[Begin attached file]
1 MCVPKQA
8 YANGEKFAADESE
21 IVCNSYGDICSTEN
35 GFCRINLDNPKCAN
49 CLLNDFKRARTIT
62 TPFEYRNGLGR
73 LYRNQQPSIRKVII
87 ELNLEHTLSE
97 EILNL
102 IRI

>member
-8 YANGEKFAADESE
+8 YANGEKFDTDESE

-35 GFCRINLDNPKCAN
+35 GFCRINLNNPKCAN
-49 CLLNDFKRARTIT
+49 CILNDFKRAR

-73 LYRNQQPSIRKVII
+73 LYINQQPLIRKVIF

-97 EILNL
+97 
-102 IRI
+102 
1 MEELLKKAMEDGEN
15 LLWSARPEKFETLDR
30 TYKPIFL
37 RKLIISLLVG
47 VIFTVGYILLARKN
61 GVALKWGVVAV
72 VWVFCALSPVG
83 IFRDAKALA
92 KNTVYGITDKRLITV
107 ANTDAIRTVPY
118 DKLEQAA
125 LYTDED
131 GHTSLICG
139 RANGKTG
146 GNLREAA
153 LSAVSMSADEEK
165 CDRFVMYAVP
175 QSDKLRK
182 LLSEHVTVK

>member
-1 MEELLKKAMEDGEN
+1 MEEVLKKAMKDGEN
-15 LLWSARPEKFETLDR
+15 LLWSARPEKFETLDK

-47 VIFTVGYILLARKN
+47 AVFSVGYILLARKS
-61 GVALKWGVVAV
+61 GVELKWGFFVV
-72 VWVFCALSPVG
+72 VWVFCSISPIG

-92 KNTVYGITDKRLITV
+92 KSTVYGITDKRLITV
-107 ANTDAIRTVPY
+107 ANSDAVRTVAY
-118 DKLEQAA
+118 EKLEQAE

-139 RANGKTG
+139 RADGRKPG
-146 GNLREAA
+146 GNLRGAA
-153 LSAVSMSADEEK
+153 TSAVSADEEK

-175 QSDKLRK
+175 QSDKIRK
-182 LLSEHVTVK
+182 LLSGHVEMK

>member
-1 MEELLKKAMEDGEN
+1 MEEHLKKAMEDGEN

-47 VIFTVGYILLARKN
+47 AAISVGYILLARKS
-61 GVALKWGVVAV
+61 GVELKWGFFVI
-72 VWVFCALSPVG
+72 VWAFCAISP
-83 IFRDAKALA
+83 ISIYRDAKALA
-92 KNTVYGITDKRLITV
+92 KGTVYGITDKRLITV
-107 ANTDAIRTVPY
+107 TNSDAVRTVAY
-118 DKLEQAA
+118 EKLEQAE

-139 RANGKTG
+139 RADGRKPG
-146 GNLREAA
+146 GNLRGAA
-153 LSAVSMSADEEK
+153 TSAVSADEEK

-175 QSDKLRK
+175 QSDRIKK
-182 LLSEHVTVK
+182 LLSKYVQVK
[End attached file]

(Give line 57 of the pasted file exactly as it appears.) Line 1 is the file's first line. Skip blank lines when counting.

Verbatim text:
+107 ANSDAVRTVAY